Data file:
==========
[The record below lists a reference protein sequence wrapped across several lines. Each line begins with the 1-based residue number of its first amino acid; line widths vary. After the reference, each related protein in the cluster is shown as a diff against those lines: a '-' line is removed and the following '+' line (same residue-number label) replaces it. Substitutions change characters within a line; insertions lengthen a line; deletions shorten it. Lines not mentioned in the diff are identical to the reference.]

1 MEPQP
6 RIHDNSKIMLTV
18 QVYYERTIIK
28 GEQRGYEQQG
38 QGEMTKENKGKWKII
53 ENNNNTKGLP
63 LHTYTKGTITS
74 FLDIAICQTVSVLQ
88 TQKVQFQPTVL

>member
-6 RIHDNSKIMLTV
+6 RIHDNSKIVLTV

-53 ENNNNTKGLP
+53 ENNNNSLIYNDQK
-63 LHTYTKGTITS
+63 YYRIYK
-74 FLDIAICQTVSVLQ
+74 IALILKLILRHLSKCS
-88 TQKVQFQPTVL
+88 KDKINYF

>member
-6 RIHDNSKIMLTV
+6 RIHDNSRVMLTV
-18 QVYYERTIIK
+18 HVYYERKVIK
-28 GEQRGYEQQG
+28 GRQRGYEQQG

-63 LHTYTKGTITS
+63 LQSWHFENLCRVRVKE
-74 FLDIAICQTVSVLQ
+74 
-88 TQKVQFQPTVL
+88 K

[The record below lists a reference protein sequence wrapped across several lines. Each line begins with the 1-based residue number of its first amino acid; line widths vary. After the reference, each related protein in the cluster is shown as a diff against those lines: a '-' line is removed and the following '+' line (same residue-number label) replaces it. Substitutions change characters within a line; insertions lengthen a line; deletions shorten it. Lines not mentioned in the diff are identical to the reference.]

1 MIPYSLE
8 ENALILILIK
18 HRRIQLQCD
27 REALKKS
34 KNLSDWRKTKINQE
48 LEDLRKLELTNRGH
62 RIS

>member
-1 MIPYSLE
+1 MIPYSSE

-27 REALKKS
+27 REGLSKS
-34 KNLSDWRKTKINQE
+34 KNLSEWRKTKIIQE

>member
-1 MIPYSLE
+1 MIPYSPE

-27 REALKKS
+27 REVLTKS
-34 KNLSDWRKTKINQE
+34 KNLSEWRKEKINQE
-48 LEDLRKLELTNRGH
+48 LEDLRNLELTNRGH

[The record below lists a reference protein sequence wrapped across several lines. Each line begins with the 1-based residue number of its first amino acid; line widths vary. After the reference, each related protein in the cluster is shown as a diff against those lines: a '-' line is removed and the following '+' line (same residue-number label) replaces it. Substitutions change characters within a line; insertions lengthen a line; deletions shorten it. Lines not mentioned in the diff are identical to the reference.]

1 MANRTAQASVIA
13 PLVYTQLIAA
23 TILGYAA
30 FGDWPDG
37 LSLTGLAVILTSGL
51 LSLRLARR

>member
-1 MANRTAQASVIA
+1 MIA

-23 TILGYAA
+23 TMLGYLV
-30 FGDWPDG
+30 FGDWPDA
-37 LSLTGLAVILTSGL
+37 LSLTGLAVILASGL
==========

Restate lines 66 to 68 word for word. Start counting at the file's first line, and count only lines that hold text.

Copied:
>member
-1 MANRTAQASVIA
+1 MIA